FIG. 11 is a schematic circuit diagram illustrating a power modulator according to an exemplary embodiment. The electrical power source 10 is based on a conventional DC power supply, which charges an energy storage capacitor. There is a power switch 20, such as an IGBT switch, provided for switching the capacitor energy via a pulse flattening circuit, such as a passive LR network, and a transmission delay line 25 to the step-up pulse transformer 30. In addition to the main IGBT de-spiking diode, there is preferably a de-spiking diode connected, on the input side of the transmission line, in parallel with a capacitor of the inductor-capacitor based transmission line. This will remove some of the stress from the main IGBT de-spiking diode string, as this string will not need to handle all of the residual current flow from the transformer inductance. This diode can for example be a relatively “slow” diode like the HF160 (1600 volt, 75 ampere) stud-mount type of diode. The delay line 25 is preferably configured to have a delay that is larger than the turn-off delay of the power switch 20 to enable detection of a fault current from a short-circuit over the load so that the switch can be turned off before the over-current arrives. To avoid reflections during the pulse, the delay is typically larger than half the pulse width.

In this particular example, an additional flattening circuit is used. However, this function can be built into to delay line which then has a double function: i) to delay the energy pulse for switch protection purposes, and ii) to customize the pulse shape of a pulse with a predetermined pulse length that is given by the on-off trigger signals to the power switch. The customization of the pulse shape by the delay line does hence generally not affect the pulse length, but may be employed, e.g. to compensate for a voltage droop during discharge of the capacitor.

Turning to a specific example, assume that a delay line with 4 uS delay time (for a pulse that is 7.5 uS wide) is built for use with a 12-module modulator. If the intended modulator load is 170 kV at 120 amps, then the load impedance is 1417 Ohms. If the pulse transformer has a turns ratio of 170 kV/1200 V=142 (a split-core half-turn primary with 71 turns on the secondary, for example) then the load as reflected to the primary will look like 1417/(142)^2=0.07 Ohms. Each of the twelve “independent” modules then must drive a load of 0.0712=0.84 Ohms. The pulse width is 7.5 uS max (FWHM) so an 8 uS delay line round-trip time will fully isolate the modules from the load and make the module tuning independent of operating point. It is important to note that no changes in pulse flattening or “tuning” components will be needed, regardless of the load impedance.

For a more hands-on feeling of the technology described herein, some basic design calculations for an exemplary delay line with 0.84 Ohm impedance and 4 uS length (one-way time) will be outlined.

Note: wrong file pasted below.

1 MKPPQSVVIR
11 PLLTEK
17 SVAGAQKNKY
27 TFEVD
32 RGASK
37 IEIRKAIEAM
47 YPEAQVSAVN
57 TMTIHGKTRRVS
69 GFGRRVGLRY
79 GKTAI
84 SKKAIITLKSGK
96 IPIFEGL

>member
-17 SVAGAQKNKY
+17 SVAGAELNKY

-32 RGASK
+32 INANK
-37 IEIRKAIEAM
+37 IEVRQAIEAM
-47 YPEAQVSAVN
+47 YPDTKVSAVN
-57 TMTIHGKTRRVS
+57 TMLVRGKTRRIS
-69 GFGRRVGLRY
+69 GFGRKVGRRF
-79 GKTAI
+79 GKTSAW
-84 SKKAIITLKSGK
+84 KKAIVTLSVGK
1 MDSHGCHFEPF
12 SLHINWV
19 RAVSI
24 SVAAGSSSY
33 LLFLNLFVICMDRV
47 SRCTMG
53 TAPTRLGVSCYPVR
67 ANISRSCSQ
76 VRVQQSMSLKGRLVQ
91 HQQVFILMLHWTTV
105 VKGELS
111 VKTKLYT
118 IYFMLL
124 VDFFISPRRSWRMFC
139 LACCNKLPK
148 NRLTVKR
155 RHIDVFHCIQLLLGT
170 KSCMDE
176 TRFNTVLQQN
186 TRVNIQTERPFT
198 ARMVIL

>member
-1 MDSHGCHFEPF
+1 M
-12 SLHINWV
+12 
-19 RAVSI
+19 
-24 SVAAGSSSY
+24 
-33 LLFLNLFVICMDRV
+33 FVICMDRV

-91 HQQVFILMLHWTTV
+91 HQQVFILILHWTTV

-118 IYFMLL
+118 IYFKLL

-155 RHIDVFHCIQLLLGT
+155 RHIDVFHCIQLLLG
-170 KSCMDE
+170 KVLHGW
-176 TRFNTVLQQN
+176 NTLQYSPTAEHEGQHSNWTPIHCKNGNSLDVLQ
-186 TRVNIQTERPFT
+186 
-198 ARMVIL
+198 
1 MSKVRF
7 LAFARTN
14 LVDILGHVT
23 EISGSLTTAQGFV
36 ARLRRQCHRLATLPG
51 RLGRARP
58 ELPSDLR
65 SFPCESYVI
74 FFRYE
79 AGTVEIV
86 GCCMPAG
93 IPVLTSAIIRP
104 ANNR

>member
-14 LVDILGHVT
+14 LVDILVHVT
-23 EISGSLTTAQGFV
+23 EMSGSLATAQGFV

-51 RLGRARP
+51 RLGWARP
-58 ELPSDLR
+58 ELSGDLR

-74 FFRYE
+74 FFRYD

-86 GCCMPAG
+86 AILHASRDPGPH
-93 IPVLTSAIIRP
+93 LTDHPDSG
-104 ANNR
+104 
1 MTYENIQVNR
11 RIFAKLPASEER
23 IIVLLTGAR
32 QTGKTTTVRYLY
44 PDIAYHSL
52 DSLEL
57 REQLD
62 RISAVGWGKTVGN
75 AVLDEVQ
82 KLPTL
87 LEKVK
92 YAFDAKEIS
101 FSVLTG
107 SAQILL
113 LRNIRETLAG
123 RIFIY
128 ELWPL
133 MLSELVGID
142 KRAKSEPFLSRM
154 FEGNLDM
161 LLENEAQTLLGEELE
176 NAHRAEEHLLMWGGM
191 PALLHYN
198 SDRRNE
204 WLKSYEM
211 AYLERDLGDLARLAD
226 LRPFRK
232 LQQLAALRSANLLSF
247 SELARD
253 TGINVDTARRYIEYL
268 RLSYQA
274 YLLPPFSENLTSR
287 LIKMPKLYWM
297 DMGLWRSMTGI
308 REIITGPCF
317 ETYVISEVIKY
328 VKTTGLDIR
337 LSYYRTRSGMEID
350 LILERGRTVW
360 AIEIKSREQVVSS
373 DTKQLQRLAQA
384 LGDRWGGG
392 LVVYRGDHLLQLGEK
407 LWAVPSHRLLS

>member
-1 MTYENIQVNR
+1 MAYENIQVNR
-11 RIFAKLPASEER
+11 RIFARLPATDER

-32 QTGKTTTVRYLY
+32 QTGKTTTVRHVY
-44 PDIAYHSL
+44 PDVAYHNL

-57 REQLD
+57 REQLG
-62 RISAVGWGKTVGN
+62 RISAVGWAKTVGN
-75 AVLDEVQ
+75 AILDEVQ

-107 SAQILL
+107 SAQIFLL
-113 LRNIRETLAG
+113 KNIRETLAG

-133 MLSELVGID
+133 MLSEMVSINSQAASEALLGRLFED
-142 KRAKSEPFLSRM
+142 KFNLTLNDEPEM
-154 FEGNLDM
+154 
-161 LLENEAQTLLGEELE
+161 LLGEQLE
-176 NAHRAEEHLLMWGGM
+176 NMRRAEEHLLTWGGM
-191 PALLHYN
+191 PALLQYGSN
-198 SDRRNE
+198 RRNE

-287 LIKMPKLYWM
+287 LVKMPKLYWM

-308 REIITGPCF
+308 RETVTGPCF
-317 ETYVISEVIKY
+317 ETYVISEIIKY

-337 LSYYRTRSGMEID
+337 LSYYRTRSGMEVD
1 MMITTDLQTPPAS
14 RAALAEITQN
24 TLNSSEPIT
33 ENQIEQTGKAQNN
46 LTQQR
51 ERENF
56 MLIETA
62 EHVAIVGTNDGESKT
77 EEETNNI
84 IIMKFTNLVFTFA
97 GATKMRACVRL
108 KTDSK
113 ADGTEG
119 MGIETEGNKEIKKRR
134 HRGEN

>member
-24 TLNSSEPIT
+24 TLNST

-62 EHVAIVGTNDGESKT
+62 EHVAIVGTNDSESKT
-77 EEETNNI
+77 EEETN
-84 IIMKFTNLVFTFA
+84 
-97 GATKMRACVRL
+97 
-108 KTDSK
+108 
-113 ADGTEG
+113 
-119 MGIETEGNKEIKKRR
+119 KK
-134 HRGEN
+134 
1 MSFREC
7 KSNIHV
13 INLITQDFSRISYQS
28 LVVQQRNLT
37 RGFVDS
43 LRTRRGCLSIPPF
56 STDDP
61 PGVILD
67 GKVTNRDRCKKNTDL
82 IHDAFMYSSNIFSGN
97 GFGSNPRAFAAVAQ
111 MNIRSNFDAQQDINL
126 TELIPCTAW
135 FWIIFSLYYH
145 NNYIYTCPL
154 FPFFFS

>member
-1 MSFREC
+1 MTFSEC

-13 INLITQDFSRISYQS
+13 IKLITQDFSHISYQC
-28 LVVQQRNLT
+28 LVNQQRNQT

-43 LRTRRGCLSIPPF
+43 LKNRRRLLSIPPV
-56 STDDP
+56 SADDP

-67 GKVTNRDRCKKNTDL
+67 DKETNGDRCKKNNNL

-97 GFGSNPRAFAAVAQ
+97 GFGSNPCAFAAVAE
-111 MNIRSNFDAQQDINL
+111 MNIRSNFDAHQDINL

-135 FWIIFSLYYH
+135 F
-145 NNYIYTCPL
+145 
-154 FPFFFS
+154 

Some basic formulas for an LC-based transmission line:

Z = L C T = N LC ( 1 )
where L is the inductance per line section, C is the capacitance per section and T is the one-way delay time from end to end of the line (N is the number of LC sections in the line). In addition to these well-known formulas, there is another very useful formula regarding how the rise time of a delay line is related to the delay time:

t r = T d N 0.735 ; N = [ T d t r ] 1.36 ( 2 )

Here, tr is the usual 10-to-90 percent rise time, Td the delay time and N the number of sections in the line. This is an important formula (derived from measurements of many actual delay lines) and it should be the first one used in designing a delay line. We want the line to act like a piece of coaxial cable and normally not change the pulse shape or at least not the pulse length, and to have that happen the line's rise time must be faster than the overall modulator rise time, so the line has very little effect on the pulse length. Choosing the line's rise time to be of the modulator rise time is a good start in this direction. Clearly, we can't make the line with zero rise time (like a coax cable) as this requires an infinite number of sections (again, like a very long cable). But if the line has the system rise time, it will only affect the system rise time at the ten percent level, since it is well known that if a pulse with a given rise time (t) is sent through a transmission system (amplifier, transformer or delay line) which has rise time tr, the output pulse has a rise time given by:
t out=√{square root over (t 2 +t r 2)}  (3)

So if the line has half the rise time of the pulse, the output pulse has a rise time that is 1.11 times the input pulse rise time. If we want an output rise time of 0.75 uS, then the input (module) rise time must be 0.68 uS (or less). This is reasonable based on the measured performance of practical modulators. So we ask for a delay line rise time of half this, or 0.34 uS. We want a delay of 4 uS, so formula (2) leads to the conclusion that 29 sections are needed in this delay line.

The two equations in (1) combine to give:
ZT=NL  (4)

Assuming Z (0.84 Ohms), T (4 uS) and N (29) thus gives the inductance per section as L=0.116 uH, which leads to C=0.164 uF.

The nearest standard RIFA capacitor value we can get is 0.15 uF (1600V), so we use this value. The inductance per section becomes 0.138 uH. With a 29-section line, the total inductance is 290.116=3.36 uH.